Proceedings Papers

Publisher: Society of Petroleum Engineers (SPE)

Paper presented at the SPE/DGS Saudi Arabia Section Technical Symposium and Exhibition, May 15–18, 2011

Paper Number: SPE-149068-MS

Abstract

The use of foam for mobility control is a promising mean to improve sweep efficiency in EOR. Experimental studies discovered that foam exhibits three different states (weak foam, intermediate foam, and strong foam). The intermediate foam state is found to be unstable in the lab whereas the weak- and strong-foam states are stable. The model of Kam (Colloids Surfaces A, 2008) is the only mechanistic foam model that can fit a variety of steady-state experimental data including multiple steady states. This model is modified from a previous mechanistic foam model to resolve the intrinsic instability of the strong-foam state. Simple finite-difference simulations have found that an arbitrary perturbation grows for the unstable intermediate foam but diminishes for the strong- and weak-foam states. The issue of the stability of foam states, especially the strong-foam state, is a serious concern in application of foam in EOR. Instabilities may rule out one or more states and consequently have considerable effect on reservoir sweep efficiency and injection pressure. Here, for the first time the stability of the various foam states is investigated by a semi-analytical stability-analysis method. We demonstrate the instability of most intermediate states, consistent with the laboratory observations. However, fine analysis reveals a slight instability of the strong-foam state. We show that the diffusion, whether introduced artificially by the finite-difference scheme or representing physical dispersion, damps this slight instability. We obtain good agreement with finite-element simulations with and without diffusion.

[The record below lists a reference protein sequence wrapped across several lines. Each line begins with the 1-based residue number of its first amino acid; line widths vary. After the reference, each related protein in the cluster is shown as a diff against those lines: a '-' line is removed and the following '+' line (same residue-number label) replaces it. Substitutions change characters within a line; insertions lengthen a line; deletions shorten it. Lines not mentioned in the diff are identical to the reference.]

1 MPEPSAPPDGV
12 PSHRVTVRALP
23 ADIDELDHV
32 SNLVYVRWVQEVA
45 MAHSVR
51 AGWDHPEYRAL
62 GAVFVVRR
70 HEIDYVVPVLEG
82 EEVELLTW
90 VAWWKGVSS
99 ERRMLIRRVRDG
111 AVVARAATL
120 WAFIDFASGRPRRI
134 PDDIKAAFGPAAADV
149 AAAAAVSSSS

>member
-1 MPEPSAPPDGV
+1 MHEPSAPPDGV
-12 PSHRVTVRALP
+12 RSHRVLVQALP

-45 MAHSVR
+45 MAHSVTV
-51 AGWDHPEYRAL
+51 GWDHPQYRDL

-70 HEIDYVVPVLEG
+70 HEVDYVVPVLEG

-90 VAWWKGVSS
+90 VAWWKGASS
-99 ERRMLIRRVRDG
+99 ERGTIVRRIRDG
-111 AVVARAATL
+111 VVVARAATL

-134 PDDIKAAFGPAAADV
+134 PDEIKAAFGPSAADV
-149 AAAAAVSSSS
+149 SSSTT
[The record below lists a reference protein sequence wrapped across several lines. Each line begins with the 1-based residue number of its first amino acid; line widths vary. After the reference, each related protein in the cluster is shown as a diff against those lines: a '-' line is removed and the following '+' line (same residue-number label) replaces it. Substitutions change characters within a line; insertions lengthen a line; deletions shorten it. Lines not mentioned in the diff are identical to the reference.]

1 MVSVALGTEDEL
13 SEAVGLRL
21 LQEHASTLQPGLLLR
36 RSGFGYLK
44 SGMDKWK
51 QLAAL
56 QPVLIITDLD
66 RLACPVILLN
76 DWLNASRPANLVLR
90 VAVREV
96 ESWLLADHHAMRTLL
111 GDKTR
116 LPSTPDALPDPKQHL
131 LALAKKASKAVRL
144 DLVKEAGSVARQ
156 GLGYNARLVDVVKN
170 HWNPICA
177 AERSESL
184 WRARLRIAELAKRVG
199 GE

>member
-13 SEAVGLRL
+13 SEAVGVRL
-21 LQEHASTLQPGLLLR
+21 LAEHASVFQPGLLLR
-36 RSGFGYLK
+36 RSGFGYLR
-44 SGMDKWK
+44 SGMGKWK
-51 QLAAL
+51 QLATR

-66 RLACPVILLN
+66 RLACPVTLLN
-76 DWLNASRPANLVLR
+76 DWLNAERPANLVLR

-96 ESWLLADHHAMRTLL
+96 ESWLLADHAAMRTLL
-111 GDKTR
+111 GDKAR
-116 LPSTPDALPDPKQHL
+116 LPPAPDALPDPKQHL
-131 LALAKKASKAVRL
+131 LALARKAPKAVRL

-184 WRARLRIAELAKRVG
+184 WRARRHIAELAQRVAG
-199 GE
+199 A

Journal Articles

Journal:
SPE Journal

Publisher: Society of Petroleum Engineers (SPE)

*SPE J.*16 (03): 513–523.

Paper Number: SPE-129904-PA

Published: 23 February 2011

Abstract